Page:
Writers’ BLOCKbusters… compost

Let this FlashPic from Writers’ BLOCKbusters get you started writing today. compost bin 14-9-13Study the photograph, then use the sentence below as the beginning of a new short story.

“She didn’t stop to wonder how she got this low, she just grabbed the tomato cores and salad onion stalks and crammed them into her mouth.”

© ‘Writers’ BLOCKbusters’ by Sandra Danby

Book review: The Queen of the Tearling

the queen of the tearling by erika johansen 17-7-14 (2)Neither when I chose this book to review, nor when I started reading it, did I know that this was the next best thing. That David Heyman [producer of the Harry Potter films] and Emma Watson [Hermione] are already in pre-production with the film for Warner Brothers. That the author signed a gazillion dollar deal for the seven-book series. I didn’t know. And I loved it.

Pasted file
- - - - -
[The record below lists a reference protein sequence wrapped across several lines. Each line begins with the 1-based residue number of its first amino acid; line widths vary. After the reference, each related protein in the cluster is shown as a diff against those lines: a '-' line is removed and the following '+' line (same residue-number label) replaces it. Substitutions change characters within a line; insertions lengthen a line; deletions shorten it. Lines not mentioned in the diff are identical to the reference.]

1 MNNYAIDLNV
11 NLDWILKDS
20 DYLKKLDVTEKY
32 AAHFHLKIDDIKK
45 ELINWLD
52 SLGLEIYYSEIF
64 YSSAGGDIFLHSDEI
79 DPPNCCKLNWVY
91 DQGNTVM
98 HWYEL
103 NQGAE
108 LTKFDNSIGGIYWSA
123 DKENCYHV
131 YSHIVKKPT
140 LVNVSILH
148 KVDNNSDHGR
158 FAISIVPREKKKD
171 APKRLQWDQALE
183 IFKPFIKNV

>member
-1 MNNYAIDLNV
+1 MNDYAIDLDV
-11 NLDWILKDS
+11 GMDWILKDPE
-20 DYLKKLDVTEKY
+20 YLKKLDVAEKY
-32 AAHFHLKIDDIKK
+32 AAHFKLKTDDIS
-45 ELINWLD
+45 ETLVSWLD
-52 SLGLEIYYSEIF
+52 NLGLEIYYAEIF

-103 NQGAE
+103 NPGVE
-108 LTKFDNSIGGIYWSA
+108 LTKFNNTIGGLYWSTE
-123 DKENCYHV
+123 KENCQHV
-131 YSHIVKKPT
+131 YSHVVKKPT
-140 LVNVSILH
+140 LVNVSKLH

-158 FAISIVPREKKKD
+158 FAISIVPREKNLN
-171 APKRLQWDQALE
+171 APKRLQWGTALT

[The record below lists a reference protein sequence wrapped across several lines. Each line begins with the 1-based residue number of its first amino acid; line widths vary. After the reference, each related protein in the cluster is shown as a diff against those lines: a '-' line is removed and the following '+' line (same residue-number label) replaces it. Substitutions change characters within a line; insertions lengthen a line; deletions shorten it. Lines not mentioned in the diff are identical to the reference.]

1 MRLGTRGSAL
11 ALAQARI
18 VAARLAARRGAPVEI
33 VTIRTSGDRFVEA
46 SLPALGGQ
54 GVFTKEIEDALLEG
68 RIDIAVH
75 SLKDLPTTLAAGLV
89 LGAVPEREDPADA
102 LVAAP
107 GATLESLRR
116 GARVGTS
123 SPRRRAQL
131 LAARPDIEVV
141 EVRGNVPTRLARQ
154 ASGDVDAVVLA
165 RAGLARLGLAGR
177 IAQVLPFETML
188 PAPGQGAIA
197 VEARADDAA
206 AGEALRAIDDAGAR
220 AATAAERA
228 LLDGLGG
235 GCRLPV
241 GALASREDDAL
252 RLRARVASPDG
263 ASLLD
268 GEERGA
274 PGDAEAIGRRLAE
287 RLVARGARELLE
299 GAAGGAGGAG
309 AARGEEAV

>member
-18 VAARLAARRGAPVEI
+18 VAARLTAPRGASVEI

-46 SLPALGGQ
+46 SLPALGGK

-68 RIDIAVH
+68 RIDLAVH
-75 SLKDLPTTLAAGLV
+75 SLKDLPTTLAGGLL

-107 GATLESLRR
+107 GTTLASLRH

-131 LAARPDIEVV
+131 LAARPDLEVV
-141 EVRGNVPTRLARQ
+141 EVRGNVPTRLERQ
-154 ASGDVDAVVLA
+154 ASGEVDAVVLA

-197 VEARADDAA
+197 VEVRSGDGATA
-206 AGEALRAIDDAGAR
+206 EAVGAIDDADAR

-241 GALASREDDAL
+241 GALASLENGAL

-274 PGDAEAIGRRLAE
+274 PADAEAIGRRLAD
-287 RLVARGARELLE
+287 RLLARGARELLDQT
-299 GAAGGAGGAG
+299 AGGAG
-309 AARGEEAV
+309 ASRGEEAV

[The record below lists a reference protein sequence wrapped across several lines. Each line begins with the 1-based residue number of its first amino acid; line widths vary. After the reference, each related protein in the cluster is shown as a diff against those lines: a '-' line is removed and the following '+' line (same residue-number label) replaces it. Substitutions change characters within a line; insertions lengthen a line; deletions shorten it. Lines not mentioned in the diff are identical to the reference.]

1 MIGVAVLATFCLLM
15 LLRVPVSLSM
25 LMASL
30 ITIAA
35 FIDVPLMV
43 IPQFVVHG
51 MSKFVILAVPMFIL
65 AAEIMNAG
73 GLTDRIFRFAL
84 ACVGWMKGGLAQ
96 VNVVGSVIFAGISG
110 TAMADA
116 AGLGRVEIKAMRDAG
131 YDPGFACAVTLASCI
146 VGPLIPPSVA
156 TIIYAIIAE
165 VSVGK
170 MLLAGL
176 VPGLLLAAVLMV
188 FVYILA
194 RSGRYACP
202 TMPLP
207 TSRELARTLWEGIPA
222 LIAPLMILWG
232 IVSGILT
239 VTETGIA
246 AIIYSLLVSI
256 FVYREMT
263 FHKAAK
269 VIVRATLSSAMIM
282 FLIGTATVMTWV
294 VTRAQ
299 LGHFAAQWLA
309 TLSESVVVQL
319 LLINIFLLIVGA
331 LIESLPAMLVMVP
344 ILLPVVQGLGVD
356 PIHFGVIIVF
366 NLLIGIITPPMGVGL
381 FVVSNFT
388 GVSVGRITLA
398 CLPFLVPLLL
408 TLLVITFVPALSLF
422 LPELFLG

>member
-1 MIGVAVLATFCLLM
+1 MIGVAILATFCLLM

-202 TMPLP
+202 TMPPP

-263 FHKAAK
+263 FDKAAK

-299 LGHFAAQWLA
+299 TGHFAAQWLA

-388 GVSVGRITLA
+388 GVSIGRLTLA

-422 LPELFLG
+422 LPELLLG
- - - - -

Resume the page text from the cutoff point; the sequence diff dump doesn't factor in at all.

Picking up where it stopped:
It’s a ripping adventure story which feels like a medieval tale except for the occasional references to plastic surgery, Harry Potter and mascara. For a debut, it is skilfully handled. This is a dystopian society, post-something [an un-named event] which caused people to feel their homeland [an un-named country] in The Crossing [across an ocean, as a boat was lost] to their new land of the Tearling [on an unspecified continent]. Behind them they left science, books, medicine, education, art, television, you name it they left it behind. They fight with knives and swords.